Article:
Corporate taxation in Belgrade
Teleport city rankings for corporate income tax
Resident entities are taxed on their worldwide income; nonresidents are taxed only on income generated in Serbia.
Taxation of dividends
Dividends paid by a Serbian-resident company to another Serbian company are exempt from corporate income tax. Dividends received by a Serbian resident company holding at least 10% of the shares in a nonresident distributing company for one year are eligible for a credit for foreign tax paid on the dividends.
A legal entity is considered resident if it is incorporated in Serbia or managed or controlled from Serbia.
Net operating losses may be carried forward for five years. Capital losses may be carried forward and offset against capital gains for five years. The carryback of losses is not permitted.
Foreign tax credit
Credit is available for foreign tax paid, but is limited to the amount of Serbian tax payable on the foreign income.
Taxable income includes both business income and capital gains. The taxable base is calculated in the tax balance sheet, based on the profit and loss account adjusted for tax purposes.
Capital gains are subject to a 15% tax for residents (included in the annual income tax return) and 20% for nonresidents (based on the tax assessment).
Other taxes on corporations
Real property tax
For taxpayers that follow IAS and IFRS fair value accounting, property tax is levied on immovable property located in Serbia at a rate of up to 0.4% of the fair market value of the property as of 31 December of the previous year.
The employer is required to make social security contributions on an employee's salary at rates of 12%, 5.15% and 0.75% for pension and disability insurance, health insurance and unemployment insurance, respectively.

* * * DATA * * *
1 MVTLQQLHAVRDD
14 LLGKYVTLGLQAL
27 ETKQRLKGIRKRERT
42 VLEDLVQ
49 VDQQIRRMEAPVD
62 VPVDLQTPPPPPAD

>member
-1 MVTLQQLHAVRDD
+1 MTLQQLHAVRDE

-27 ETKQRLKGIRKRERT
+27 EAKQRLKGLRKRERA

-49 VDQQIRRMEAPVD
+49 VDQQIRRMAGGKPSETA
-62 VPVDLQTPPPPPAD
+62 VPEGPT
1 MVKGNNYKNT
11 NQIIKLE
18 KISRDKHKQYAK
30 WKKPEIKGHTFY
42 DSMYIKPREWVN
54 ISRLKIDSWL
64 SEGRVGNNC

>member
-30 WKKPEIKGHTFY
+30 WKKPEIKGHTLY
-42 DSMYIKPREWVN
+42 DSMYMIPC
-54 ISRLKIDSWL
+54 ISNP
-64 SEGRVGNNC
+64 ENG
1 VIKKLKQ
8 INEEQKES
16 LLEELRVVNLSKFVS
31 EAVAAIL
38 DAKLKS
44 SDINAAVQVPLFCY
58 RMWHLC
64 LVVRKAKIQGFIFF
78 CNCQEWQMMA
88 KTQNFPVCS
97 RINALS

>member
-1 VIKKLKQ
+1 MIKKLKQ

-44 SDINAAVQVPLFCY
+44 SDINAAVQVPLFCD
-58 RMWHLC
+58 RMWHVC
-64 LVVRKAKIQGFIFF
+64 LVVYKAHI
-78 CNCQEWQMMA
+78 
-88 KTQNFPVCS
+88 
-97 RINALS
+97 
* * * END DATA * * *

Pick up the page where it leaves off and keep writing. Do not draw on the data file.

A 2.5% tax applies on transfers listed in the Property Taxes Law, i.e. the transfer of real property, intellectual property, etc.
Stamp duty is payable according to a tariff based on the value of the document. If there is no value, a flat rate applies.
Compliance for corporations
Penalties may be imposed for failure to comply with the provisions in the Tax Proceedings and Administration Law. Entities also may be banned from carrying out their activities.
Serbian residents are taxed on their worldwide income; nonresidents are taxed only on Serbia-source income.
An individual is considered resident for income tax purposes if he/she has a residence or center of business and/or vital interests in Serbia or stays in Serbia for at least 183 days in a 12- month period commencing or ending in the tax year concerned.
Spouses are taxed separately; joint filing is not permitted.
Binding rulings are issued upon requests from taxpayers. Personal taxation:
Serbia operates a self-assessment regime. Advance corporate tax is payable in monthly installments. A tax return must be filed and the balance of tax due paid within 180 days after the end of the tax period for which the tax return is filed. In cases of a change in status, liquidation or bankruptcy, the deadline is 15 days from the deadline for filing financial statements.